As we get ready to celebrate Thanksgiving, we can also take a moment to remember and thank the musical mentors who have shaped us and helped us grow to love this music so much.
In this Jazz Academy session, drummer Sammy Miller sits with master percussionist Jeff Hamilton to talk about the mentors who inspired Hamilton and helped him along his way.
Erica von Kleist (Photo by Kevin Porto)
Saxophonist, flautist, and educator Erica von Kleist reflected on business advice she wished she had known earlier in her career. She assembled all the thoughts into a wonderful blog post, which you can check out here.
In it, she lays out advice for building products, finding sustainable gigs, keeping work and relationships, and continuing to develop as an artist. It’s a fantastic set of insights, and well worth checking out.
She’s also an amazing educator! Check …
Barry Harris (photo: Mirko Caserta)
Pianist, composer, music theorist, and educator Barry Harris is one of our last links to the extraordinary and rich BeBop tradition pioneered by Charlie Parker, Dizzy Gillespie, Bud Powell, and more.
What’s lucky for us, however, is that Barry Harris (sometimes nicknamed “Coach”), has worked tirelessly to impart his knowledge to other musicians for decades, holding court in a weekly lesson series. For those in the NYC area, this is an essential event to check out.
AllAboutJazz.com recently …
Michael Carvin (Photo courtesy of the artist)
Master drummer Michael Carvin teaches the rudiments, and he’s got 26 of them. These rudiments, he notes, are as essential to the modern drummer as the 26 letters of the alphabet are to a journalist.
You may have heard of many (or even of all) of these rudiments, but in case you aren’t familiar (or need to brush up), check out the full playlist covering all rudiments.
Archie Shepp in 2008 (Photo: Henryk Kotowski)
Last week, the NEA announced the 2016 Jazz Masters as Pharoah Sanders, Gary Burton, Wendy Oxenhorn, and Archie Shepp. It’s a wonderfully deserving set of artists and advocates.
For those unfamiliar with Oxenhorn’s work, she has tirelessly worked as an advocate supporting artists in need through her efforts with the Jazz Foundation of America. Taking the role of executive director in 2000, Oxenhorn has achieved extraordinary success with the organization, raising millions in support of …
We’ve said on numerous occasions that to truly get the authentic rhythm guitar sound in a big band, one has to play on an acoustic archtop guitar (if you missed why, check out this lesson)
However, acoustic archtops can be very expensive, and if you’re director of a high school band, your guitarist may only have an electric guitar for the job. How do you handle that, and how to you approximate the correct rhythm guitar sound?
James Chirillo, who plays guitar …
(Jazz at Lincoln Center’s curator Phil Schaap)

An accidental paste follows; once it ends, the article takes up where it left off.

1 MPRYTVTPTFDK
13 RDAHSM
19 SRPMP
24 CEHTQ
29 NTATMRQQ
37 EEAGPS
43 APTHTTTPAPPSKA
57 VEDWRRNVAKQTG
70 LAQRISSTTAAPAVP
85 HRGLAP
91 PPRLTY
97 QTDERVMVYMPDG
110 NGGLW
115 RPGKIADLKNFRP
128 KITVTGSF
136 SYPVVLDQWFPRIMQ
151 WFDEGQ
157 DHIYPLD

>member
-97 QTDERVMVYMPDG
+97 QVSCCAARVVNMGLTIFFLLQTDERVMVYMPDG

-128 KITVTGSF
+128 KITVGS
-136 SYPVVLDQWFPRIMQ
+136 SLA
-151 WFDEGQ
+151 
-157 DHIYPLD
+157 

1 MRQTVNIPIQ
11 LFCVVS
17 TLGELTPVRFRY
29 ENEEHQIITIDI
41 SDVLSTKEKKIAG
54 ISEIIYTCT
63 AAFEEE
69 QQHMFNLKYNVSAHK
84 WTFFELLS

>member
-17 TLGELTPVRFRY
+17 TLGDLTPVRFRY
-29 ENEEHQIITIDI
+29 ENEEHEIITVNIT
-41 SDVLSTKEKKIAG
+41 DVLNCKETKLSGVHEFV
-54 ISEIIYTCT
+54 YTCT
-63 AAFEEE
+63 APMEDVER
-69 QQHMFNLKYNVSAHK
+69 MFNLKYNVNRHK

We point to New Orleans as the birthplace of Jazz, but what made this city so unique to create the style?
What was so different about New Orleans that enabled this music to develop? For that, we look to Jazz at Lincoln Center’s curator, Phil Schaap, to talk about the unique characteristics of this city, and the remarkable people who lived there.
Want to learn more? Watch the full Origins of Jazz playlist here:
Louis Armstrong (Photo Courtesy of the Library of Congress)
Lawrence Talmadge “Larry” Queen, a remarkable journalist, Jazz scholar, teacher, and activist based in North Carolina conducted a variety of remarkable interviews with Jazz luminaries–including Louis Armstrong and Dave Brubeck–which he and his family have generously licensed to Jazz at Lincoln Center to share with the public.
We invite you to listen through these amazing historical documents, and experience these artists with a new level of insight into their lives and personalities. Through …
(Percussionist Bobby Sanabria, Photo Courtesy of the Artist)
The legendary Jelly Roll Morton was noted for saying that Jazz had to contain “The Spanish Tinge,” indicated that Afro-Latin elements have been in Jazz from the music’s inception.
As the century progressed, however, we started to see a more overt fusion of Jazz with Afro-Cuban musical traditions, especially with BeBop innovators like Dizzy Gillespie. By today, we have a distinct style of music, called Latin Jazz, that we consider a crucial and influential …
(Damien Sneed, Photo: Frank Stewart)
The ties between Gospel music and the Jazz tradition run deep. From Louis Armstrong performing spirituals, to the sacred music of Duke Ellington or of Mary Lou Williams, many Jazz artists have worked very closely in Gospel music, and their performances styles often draw heavily from the inspiration.
But what is the Gospel tradition, and how is it performed? The wonderful artist Damien Sneed, joined by Bishop Iona Locke, joined us at the Jazz Academy to discuss …